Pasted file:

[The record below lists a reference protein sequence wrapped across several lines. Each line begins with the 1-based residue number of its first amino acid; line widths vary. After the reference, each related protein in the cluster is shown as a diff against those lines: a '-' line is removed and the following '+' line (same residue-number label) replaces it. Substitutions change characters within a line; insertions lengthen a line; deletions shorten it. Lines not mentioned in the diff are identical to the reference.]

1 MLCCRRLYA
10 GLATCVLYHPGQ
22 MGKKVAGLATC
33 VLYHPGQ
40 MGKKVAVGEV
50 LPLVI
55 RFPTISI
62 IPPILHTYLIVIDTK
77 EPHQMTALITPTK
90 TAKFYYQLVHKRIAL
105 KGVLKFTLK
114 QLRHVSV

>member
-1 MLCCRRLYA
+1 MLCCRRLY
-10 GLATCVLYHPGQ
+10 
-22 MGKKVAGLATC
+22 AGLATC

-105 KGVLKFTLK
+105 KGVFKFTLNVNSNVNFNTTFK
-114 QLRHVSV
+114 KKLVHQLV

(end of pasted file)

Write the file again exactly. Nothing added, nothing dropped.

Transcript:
[The record below lists a reference protein sequence wrapped across several lines. Each line begins with the 1-based residue number of its first amino acid; line widths vary. After the reference, each related protein in the cluster is shown as a diff against those lines: a '-' line is removed and the following '+' line (same residue-number label) replaces it. Substitutions change characters within a line; insertions lengthen a line; deletions shorten it. Lines not mentioned in the diff are identical to the reference.]

1 MLCCRRLYA
10 GLATCVLYHPGQ
22 MGKKVAGLATC
33 VLYHPGQ
40 MGKKVAVGEV
50 LPLVI
55 RFPTISI
62 IPPILHTYLIVIDTK
77 EPHQMTALITPTK
90 TAKFYYQLVHKRIAL
105 KGVLKFTLK
114 QLRHVSV

>member
-1 MLCCRRLYA
+1 MLCCRRLY
-10 GLATCVLYHPGQ
+10 
-22 MGKKVAGLATC
+22 AGLATC

-105 KGVLKFTLK
+105 KGVFKFTLNVNSNVNFNTTFK
-114 QLRHVSV
+114 KKLVHQLV